30 December, 2021

From lac to lakhs

Lac cultivation becomes a sustainable source of alternative income for rural communities in Jharkhand

Lac cultivation is turning rural women into lac entrepreneurs
Lac cultivation is turning rural women into lac entrepreneurs
Lac cultivation is turning rural women into lac entrepreneurs
Lac cultivation is turning rural women into lac entrepreneurs

Surrounded by mountains and dense forest, Titahi Tola in Chanaro village, Churchu, Jharkhand is home to Parwati Tudu, her husband, Cheto Manjhi, and their three children. Traditional methods of cultivation on their 1.5 acres of land did not provide them with enough to meet their needs. So, they supplemented their income through pig rearing, while Ms Tudu also worked as a daily wage labourer in a local brick factory. Despite all this, the family continued to live in dire poverty. It was difficult to manage two square meals a day, let alone dream of an education for their children. The family would have been in trouble if not for a serendipitous intervention.

Through a self-help group, Ms Tudu came into contact with the Churchu Nari Urja Farmer Producer Company Ltd. (CNUFPCL), which is supported by the Tata Trusts’ Collective for Integrated Livelihood Initiatives’ (CInI). CNUFPCL introduced Ms Tudu to CInI’s Lac Programme, a part of the Trusts’ larger ‘Lakhpati Kisan’ initiative.

Empowering tribal women to become productive members of society

Sirshendu Paul, Regional Manager, Tata Trusts, says, “With its singular, large-scale focus on women farmers from scheduled castes and tribes, the Lakhpati Kisan initiative is a concerted effort to fight institutionalised oppression, empower tribal women to become leaders in their community institutions and help them bridge the gender and caste gap. It is part of a convergent ecosystem where multiple stakeholders including communities, governments and private sector players align towards the common goal of making a sustainable difference in the lives of disadvantaged communities in the region. A majority of the programme’s participants are tribal women with small land holdings.”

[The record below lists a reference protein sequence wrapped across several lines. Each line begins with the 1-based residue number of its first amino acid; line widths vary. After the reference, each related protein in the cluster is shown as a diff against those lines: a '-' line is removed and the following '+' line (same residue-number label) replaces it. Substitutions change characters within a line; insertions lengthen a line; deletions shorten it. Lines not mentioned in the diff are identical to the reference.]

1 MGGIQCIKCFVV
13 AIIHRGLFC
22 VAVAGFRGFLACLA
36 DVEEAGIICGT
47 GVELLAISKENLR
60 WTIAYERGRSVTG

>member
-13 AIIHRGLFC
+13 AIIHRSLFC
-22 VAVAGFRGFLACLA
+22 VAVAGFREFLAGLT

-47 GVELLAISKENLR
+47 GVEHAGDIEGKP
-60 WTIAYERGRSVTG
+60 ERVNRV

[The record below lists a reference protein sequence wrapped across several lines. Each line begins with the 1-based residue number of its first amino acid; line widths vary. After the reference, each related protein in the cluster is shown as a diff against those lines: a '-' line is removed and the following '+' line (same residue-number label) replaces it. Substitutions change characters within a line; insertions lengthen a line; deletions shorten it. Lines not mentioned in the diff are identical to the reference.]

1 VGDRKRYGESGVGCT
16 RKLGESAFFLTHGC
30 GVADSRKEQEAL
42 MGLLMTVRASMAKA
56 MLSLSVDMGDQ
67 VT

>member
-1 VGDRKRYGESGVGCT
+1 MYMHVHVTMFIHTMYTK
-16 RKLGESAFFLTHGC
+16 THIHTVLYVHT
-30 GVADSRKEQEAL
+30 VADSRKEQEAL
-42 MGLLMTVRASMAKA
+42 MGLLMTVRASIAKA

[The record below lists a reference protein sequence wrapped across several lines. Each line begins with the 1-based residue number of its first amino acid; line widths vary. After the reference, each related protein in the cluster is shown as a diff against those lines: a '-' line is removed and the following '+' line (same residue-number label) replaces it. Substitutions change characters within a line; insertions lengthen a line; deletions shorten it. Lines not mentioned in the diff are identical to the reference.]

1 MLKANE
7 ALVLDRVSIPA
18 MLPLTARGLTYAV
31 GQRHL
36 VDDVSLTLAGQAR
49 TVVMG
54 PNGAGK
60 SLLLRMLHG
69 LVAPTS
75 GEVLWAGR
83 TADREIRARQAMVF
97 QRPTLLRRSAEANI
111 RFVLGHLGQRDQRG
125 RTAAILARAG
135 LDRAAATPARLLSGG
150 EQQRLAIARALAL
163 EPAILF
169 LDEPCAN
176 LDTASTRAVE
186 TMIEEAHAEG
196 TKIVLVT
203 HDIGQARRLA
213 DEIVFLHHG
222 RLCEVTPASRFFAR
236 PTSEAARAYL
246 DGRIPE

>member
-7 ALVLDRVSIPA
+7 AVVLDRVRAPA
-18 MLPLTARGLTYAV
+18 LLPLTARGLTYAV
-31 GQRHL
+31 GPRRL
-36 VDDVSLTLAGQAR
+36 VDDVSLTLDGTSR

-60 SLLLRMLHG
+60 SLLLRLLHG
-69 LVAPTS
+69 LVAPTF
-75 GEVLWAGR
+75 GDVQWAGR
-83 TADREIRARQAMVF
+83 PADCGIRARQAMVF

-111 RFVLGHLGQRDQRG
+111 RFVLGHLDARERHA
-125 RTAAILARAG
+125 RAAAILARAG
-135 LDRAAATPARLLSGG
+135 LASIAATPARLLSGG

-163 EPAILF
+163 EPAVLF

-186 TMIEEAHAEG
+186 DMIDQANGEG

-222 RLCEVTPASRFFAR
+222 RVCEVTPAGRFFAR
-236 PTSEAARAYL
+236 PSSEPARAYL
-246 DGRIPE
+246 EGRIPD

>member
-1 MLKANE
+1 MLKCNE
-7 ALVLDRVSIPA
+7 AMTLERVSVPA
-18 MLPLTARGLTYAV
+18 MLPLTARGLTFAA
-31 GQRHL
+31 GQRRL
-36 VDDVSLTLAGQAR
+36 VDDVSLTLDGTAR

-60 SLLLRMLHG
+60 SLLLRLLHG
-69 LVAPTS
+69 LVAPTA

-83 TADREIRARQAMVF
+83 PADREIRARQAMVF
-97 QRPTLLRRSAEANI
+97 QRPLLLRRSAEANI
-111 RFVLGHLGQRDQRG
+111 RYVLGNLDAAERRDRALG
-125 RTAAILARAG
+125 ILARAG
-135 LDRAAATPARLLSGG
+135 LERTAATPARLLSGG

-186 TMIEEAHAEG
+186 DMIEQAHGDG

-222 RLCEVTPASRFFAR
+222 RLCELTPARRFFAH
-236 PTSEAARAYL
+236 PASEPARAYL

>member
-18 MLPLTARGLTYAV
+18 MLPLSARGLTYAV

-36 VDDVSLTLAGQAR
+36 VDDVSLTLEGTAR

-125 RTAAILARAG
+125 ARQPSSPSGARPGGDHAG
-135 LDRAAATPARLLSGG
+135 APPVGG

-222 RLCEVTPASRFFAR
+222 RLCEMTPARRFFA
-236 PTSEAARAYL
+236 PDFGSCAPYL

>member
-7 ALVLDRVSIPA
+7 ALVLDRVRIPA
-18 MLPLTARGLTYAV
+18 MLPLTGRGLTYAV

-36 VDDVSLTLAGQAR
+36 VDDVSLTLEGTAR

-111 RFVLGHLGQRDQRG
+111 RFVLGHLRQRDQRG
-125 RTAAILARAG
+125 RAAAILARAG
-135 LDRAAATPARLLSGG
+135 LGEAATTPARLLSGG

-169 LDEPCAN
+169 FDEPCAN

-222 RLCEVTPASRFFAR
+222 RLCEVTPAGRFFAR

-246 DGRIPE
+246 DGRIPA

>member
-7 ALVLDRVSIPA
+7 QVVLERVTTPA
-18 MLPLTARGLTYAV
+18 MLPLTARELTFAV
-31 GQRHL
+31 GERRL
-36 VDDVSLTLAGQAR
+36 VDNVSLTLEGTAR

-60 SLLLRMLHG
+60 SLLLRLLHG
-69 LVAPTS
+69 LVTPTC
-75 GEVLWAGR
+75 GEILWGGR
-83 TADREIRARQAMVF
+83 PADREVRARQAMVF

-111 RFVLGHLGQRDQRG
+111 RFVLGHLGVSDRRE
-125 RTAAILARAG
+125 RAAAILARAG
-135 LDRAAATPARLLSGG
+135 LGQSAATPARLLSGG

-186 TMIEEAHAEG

Thus, the programme places women at the centre of its strategy, planning, implementation and monitoring. It includes them in decision making and execution and ensures that they are equipped with the relevant skill sets and knowledge to sustain the initiative at the end of the five-year intervention period. In Jharkhand, for instance, women have begun playing a dominant role in the largely agrarian state where livelihoods depend on agriculture.

How lac supplements rural livelihoods in India

The cultivation of lac, a high-value non-timber forest product, has been a traditional practice and a significant source of income for approximately 4-6 million households in Jharkhand, Chhattisgarh, Madhya Pradesh, Odisha and West Bengal. The product, used in paint, electrical, automobile, cosmetic, adhesive, leather, wood furnishing and other industries, is produced from a resin secreted by the insect Laccifer Lacca, which inhabits the twigs of specific host plants like Ber, Kusum and Palash.

To cultivate this resin, a stick that contains eggs ready to hatch is tied to the tree to be infested. When the eggs hatch, the tree is colonised by thousands of lac insets which secrete the resinous substance. The branches coated with this resin (called ‘sticklac’) are cut and harvested, crushed and sieved to remove impurities, and then washed to remove insect parts and any other foreign material. The resulting product, known as ‘seedlac’ is processed into shellac by heating or by solvent extraction.

Mr Paul adds, “With its cultural heritage, rich natural resources, greenery and eco-friendly environmental practices, Jharkhand provides much scope for lac cultivation; indeed, it is the country’s biggest lac producing state. Through its work with Jharkhand’s rural tribal communities, CInI’s Lac Programme aims to foster a three-part ‘Lac-Value Chain Market’. These comprise: lac/laah cultivation by the farmers; lac processing to get the raw material for jewellery; and lac jewellery and handicraft-making. To that end, short exposures to training as well as training camps were conducted to introduce farmers to scientific methods of lac farming.”

This training helped the women develop their skills in cultivating both Kusumi lac and Rangini lac. Kusumi lac is cultivated bi-annually, in two cycles of six months each on Kusum and Ber trees. Rangini lac is cultivated on the Palash and Ber trees. Farmers are assisted to obtain good quality brood lac and trained to cultivate them for a higher yield maintaining proper package of practices (PoP). Once inoculation takes place following a major PoP, lac can be harvested in six months, depending on the production.